By Kristin Varela on March 11, 2014
Test-driving the latest cars on a weekly basis is generally wrought with highs and lows; there are moments of being surprised and impressed as well as being totally disappointed and wondering "What were they thinking?" One of those regular disappointments lately is the small moonroofs that still seem to be hanging around. They're just as sad as Vanilla Ice's new home improvement show on the DIY network.
I drove the 2015 Volvo V60 recently. While I generally loved the familiar feel of its ride quality, I was baffled by how small the "normal-sized" moonroof looked. If Volvo can put a panoramic moonroof in the XC60, why not carry this feature through to the V60? Panoramic moonroofs are indicative of contemporary automotive design and certainty not something that's a budget-buster. The Toyota Venza I drove recently had not only one but two small moonroofs, as if that's any better.
I'm not the only one bothered by this leftover feature. A coworker recently complained about the small moonroof in the Lexus RX 450h, griping, "I not only don't like small sunroofs but also hate ones where the opening is so far back from the windshield your head doesn't even get much sun or wind. At least the panoramic ones give the cabin a better sense of openness, plus give light and [a] breeze to backseat passengers."
Of course, there are contributing factors to small moonroofs in cars. Often, vehicles might have DVD entertainment systems that extend down from the roofline behind the front row of seats. This would prohibit a panoramic moonroof (although entertainment screens on the back of the front head restraints would not only suffice, but also prevent visibility issues). One of my colleagues wondered if the added weight of the glass and its effect on the center of gravity could also be a factor.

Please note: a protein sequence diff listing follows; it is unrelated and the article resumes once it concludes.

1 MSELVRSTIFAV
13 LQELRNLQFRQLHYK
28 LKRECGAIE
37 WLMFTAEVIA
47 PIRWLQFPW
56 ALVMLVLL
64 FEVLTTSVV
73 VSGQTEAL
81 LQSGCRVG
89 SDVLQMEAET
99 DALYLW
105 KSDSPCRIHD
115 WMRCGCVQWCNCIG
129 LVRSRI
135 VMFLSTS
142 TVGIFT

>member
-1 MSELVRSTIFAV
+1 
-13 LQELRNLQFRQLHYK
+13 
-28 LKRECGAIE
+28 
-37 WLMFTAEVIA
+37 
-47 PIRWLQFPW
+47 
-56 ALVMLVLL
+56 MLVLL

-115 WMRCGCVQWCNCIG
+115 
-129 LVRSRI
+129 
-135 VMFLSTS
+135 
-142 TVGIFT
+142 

When I asked Volvo about this, I was told that the size of the V60's moonroof is based on the fact that the wagon is essentially the same design as the S60 midsize sedan from the front of the car to the rear seats, "so from a parts perspective, it makes sense to fit it with the same sunroof as S60 since that is what that particular roof was made for. It's not due to weight issues."
Still, other car manufacturers with the agility to move quickly enough to appeal to today's discerning consumers are managing to juggle all of these factors. Kia, for example, was able to squeeze a panoramic moonroof into the 2014 Soul Plus with Primo Package, and Hyundai is offering it as an option to just about any car it can — the Veloster, Azera and Santa Fe, for example.
Sit in the Azera's backseat for a ride down a tree-lined street and you too may start to see how much pleasure a panoramic roof can add even to mundane drives.
Senior Family Editor Kristin Varela blends work and family life by driving her three tween-teen girls every which way in test cars. Email Kristin